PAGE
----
White washed

Our good friend, and former board member Dawn, wrote this eloquent post for election day.  I begged her to allow me to share it here, and she kindly agreed.

Once again our upper chamber of congress will be an almost all white (mostly male) representation for the rich people of America.  This makes me so sad and angry.

In 2010 there was only four non-white senators–Roland Burris (black) two Asian-Americans from Hawaii (one seat is up for re-election this year) and Bob Menendez (Hispanic-American) from New Jersey.  When the new legislature is sworn in this coming January, there will be only two for sure minority members and none of those will be black/African-America.

What angers me even more is that in the history of the senate there have only be three popularly elected black senators.  THREE.  Six black senators have served–two of those in reconstruction Mississippi (they weren’t popularly elected), Roland Burris who was appointed and also not popularly elected.  Two of the senators who were elected, including now President Obama were to the same seat in Illinois and the remaining senator was elected in Massachusetts.

I know I shouldn’t be surprised.  This country is skewed and the power base has always been white, rich, protestant and male.  I never really gave it much thought before, but at times it hits me that our government is a republic and that those who represent us should represent us.  I can say that many of them represent me but starting Jan 2, 2011, none of them will represent my children or 13% of the population.  This just doesn’t seem right.  I look around the ivory (well UMSL isn’t quite Ivory) tower of academia and notice that lack of diversity.  I am shocked at how white washed our world is.  I am angry and I wish there was something I could do about it.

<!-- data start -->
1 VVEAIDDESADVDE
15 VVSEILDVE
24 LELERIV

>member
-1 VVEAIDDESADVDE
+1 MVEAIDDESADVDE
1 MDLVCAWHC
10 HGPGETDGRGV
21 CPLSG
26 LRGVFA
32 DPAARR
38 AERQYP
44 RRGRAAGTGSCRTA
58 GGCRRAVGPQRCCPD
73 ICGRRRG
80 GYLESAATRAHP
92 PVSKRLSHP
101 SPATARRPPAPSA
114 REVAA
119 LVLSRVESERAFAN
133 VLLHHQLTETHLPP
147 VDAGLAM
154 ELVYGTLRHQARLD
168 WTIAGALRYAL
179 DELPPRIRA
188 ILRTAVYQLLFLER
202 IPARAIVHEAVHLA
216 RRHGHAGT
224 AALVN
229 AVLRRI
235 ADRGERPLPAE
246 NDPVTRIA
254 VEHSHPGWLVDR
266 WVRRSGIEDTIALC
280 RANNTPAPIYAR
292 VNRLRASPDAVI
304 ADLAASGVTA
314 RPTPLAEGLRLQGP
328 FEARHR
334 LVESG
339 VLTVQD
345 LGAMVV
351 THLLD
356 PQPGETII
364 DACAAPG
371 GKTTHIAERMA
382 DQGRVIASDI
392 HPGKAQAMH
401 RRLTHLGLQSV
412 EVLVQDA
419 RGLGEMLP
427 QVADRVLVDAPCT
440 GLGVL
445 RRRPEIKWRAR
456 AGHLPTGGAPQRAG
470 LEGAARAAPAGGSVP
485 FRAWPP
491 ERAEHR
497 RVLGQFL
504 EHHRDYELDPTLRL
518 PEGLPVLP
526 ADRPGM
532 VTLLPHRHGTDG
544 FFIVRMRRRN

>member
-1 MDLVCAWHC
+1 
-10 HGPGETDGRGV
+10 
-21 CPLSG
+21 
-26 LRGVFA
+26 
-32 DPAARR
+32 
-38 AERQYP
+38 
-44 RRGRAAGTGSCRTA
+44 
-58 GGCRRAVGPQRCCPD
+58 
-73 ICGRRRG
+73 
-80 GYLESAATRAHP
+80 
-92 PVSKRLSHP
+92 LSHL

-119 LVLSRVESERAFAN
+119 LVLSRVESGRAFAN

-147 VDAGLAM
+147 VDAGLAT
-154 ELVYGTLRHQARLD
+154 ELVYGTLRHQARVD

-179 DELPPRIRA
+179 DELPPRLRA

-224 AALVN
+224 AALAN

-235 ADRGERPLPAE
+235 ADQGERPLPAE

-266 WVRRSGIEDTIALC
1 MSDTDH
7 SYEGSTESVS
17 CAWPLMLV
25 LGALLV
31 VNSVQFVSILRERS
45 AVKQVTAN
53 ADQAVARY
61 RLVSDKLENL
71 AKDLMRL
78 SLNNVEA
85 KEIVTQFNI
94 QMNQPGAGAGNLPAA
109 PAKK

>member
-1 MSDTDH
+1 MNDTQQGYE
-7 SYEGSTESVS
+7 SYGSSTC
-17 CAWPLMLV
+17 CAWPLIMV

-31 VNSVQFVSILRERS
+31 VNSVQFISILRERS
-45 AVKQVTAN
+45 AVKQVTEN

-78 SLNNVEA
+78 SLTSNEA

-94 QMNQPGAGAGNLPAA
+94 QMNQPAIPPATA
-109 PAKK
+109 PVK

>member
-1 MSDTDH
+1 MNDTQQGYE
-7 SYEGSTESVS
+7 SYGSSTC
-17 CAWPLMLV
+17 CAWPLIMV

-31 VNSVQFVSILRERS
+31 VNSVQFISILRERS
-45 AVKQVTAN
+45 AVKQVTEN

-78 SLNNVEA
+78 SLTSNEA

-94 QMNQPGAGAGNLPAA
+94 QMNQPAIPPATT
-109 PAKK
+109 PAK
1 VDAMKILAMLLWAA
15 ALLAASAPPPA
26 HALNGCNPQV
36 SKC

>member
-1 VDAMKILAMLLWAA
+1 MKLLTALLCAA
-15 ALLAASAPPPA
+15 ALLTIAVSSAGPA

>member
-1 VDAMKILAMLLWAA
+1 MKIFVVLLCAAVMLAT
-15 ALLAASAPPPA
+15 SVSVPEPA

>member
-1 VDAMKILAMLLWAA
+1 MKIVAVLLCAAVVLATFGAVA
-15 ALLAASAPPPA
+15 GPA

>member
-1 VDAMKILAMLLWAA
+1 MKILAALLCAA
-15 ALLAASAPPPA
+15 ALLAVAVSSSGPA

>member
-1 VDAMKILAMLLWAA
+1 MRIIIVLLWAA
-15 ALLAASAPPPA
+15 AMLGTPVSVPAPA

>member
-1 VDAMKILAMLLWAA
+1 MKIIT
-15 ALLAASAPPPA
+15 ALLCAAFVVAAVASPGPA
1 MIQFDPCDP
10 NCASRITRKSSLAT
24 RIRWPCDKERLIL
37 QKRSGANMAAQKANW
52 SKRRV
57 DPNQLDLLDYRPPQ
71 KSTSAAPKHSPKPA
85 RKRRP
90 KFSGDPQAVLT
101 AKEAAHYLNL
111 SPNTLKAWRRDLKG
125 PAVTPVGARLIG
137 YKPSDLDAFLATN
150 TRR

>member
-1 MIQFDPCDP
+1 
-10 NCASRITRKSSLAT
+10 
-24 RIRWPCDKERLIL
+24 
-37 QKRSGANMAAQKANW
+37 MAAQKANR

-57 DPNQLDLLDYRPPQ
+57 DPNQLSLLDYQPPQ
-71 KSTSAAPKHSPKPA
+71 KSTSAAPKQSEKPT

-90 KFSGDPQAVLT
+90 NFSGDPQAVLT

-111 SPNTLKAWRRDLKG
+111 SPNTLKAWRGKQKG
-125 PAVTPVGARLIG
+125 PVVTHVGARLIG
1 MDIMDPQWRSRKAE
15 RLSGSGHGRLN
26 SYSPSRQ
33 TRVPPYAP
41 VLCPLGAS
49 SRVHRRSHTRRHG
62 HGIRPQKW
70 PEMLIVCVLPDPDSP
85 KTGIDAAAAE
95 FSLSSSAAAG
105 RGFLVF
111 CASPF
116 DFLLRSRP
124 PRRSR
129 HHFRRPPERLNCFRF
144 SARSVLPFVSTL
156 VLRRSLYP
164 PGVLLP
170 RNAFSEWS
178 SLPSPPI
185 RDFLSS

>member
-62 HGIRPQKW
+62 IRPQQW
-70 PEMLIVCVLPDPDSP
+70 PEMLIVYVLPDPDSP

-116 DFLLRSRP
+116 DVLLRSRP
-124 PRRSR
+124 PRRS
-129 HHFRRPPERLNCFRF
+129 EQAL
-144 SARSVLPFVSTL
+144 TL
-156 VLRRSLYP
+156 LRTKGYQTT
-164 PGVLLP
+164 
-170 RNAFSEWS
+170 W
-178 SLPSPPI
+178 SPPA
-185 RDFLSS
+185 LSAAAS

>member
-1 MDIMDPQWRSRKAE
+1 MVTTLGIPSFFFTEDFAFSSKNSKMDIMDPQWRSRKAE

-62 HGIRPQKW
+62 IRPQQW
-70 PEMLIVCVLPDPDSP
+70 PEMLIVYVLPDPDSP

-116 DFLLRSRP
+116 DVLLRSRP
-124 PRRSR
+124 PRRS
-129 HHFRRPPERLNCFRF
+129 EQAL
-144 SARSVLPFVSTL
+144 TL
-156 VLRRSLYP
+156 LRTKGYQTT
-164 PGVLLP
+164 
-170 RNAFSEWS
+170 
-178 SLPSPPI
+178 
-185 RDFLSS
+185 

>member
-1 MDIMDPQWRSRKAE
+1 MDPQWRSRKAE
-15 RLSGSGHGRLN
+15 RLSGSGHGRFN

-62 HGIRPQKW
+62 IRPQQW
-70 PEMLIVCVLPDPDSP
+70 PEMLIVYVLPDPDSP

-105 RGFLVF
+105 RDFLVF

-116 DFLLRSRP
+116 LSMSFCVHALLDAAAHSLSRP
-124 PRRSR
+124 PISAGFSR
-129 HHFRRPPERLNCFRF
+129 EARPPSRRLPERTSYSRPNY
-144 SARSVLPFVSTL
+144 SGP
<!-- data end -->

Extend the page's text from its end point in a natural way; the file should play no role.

I voted today.  I have confidence that our black congressional members will be re-elected (they aren’t representatives of my district).  I long for a government that truly represents the people they serve.  I don’t have any answers but I long and hope for a day where my kids and all minority kids have members of both houses of congress to look up to.  The House has made strides in diversity but the Senate has lacked sorely behind.

I will hold out hope that one day I can tell my kids “you can be a Senator” if you want.  Because right now–I’m pretty sure in most places they couldn’t.



Thank you Dawn, for exploring hard topics while some of us think hard about what to make for dinner.  The dalai mama is a constant source of inspiration (and I love to see the newest pictures of your cuties).




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